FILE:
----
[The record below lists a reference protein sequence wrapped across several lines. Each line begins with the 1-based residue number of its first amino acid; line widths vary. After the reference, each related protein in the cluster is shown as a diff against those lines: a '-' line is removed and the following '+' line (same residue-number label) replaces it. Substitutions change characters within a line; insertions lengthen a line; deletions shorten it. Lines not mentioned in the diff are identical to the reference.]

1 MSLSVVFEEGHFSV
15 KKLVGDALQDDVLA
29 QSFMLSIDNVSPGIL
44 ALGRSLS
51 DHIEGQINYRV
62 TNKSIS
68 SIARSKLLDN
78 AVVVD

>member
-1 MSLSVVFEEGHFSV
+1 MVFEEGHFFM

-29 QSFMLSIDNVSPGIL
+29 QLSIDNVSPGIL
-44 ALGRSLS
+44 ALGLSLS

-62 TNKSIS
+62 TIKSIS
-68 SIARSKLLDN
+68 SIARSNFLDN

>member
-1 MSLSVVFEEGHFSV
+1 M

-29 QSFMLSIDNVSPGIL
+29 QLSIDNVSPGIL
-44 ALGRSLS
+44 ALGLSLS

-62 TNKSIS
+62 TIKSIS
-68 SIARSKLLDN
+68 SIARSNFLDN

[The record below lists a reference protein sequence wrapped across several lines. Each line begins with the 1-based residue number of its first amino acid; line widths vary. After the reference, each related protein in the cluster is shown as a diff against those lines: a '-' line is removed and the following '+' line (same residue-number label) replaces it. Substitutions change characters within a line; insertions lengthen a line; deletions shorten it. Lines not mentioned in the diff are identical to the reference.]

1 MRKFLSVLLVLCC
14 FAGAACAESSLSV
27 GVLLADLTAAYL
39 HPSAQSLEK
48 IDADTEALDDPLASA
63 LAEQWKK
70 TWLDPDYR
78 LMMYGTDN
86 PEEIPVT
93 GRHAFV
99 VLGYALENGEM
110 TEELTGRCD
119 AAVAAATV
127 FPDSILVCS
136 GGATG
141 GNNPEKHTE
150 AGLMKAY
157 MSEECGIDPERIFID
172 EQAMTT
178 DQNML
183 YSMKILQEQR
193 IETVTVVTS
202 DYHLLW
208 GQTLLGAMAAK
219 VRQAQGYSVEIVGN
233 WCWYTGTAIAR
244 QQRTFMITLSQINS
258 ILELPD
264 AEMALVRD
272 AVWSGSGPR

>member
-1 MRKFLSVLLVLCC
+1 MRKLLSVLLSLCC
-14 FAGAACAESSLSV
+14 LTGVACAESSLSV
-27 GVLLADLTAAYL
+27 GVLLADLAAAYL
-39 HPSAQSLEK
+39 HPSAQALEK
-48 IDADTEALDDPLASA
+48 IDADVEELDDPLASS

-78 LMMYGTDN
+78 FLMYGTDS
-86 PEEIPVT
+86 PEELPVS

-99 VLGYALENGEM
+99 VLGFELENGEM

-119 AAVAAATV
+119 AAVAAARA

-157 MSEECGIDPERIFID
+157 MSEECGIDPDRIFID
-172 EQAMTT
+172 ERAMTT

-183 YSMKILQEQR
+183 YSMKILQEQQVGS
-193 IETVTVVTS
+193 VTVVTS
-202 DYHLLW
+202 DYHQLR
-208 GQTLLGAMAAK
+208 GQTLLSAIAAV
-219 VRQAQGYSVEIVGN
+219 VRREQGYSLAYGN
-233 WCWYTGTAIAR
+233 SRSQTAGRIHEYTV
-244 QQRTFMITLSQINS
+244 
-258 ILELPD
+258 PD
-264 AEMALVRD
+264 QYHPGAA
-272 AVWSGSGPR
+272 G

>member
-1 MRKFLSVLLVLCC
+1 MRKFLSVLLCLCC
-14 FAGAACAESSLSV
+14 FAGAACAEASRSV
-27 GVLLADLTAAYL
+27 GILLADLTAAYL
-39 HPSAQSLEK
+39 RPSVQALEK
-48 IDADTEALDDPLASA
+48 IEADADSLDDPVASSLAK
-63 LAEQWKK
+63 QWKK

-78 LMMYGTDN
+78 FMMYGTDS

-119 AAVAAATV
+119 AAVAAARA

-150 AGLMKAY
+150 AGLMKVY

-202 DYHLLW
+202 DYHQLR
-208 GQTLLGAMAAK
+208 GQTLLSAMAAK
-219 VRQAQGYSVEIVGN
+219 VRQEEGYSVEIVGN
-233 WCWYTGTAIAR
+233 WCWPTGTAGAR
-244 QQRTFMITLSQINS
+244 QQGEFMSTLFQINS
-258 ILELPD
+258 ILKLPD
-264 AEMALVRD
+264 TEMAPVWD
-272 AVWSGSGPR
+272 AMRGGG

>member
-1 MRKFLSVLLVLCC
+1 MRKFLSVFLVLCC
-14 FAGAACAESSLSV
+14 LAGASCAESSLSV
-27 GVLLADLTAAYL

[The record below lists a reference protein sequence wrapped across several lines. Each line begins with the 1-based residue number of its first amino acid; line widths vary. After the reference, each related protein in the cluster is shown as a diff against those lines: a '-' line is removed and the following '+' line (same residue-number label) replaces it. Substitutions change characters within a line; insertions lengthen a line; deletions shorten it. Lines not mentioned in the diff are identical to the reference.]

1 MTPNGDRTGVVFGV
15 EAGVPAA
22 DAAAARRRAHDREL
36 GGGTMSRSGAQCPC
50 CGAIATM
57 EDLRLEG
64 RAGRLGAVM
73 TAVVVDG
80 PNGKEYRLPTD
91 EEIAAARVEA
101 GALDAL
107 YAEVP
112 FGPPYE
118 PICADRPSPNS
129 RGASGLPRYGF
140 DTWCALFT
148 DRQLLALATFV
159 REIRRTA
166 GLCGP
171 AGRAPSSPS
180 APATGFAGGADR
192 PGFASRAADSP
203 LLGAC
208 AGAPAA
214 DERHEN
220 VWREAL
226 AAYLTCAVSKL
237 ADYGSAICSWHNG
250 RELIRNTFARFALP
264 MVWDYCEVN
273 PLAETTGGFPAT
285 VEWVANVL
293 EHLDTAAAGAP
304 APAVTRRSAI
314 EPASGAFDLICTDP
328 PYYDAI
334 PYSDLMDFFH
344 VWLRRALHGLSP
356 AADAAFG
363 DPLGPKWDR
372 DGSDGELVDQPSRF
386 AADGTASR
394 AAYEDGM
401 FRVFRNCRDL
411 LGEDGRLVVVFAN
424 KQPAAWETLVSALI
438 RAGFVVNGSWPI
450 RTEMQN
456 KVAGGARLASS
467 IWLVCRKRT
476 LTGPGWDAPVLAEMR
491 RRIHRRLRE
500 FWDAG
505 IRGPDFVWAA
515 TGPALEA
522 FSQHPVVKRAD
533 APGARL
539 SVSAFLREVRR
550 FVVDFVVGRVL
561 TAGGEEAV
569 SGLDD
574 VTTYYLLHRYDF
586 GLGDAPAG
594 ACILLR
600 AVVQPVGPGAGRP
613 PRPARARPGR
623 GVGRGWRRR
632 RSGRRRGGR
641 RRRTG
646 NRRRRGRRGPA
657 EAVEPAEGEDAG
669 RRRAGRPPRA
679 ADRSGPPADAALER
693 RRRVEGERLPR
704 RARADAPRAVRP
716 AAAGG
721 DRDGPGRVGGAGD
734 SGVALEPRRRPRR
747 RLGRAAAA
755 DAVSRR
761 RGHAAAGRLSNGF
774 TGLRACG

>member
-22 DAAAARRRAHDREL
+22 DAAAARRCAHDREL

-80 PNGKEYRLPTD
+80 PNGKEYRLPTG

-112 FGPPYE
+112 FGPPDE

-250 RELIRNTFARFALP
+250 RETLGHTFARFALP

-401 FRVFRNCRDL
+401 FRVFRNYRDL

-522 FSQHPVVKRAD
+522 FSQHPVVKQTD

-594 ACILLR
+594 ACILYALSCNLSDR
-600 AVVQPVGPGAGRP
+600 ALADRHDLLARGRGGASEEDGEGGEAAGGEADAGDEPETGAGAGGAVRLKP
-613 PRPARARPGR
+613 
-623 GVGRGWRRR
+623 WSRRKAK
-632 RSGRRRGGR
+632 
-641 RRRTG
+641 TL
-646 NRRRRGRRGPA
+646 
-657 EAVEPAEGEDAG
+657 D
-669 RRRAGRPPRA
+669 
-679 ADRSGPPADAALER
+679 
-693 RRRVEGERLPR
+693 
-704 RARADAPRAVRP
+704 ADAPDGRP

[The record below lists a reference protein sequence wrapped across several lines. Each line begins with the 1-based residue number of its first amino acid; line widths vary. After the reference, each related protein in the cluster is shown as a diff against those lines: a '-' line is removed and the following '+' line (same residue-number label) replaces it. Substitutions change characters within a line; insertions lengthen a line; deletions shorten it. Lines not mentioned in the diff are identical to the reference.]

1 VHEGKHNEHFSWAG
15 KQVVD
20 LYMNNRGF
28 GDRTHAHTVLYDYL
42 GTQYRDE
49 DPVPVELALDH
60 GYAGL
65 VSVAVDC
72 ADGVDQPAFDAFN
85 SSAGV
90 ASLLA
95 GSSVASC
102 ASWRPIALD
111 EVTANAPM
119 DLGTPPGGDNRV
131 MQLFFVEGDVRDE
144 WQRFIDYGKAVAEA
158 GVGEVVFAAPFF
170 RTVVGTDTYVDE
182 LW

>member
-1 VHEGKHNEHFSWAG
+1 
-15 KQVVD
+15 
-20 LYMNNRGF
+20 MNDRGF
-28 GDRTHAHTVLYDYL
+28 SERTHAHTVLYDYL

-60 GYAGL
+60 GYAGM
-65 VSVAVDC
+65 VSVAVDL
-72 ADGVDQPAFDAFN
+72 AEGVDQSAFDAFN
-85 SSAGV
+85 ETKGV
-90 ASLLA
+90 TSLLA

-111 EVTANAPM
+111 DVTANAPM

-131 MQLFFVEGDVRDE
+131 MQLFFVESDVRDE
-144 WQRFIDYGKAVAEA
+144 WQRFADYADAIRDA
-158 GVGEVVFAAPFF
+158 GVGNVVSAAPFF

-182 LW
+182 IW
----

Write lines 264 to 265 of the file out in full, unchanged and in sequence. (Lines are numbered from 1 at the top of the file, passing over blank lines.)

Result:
+693 
-704 RARADAPRAVRP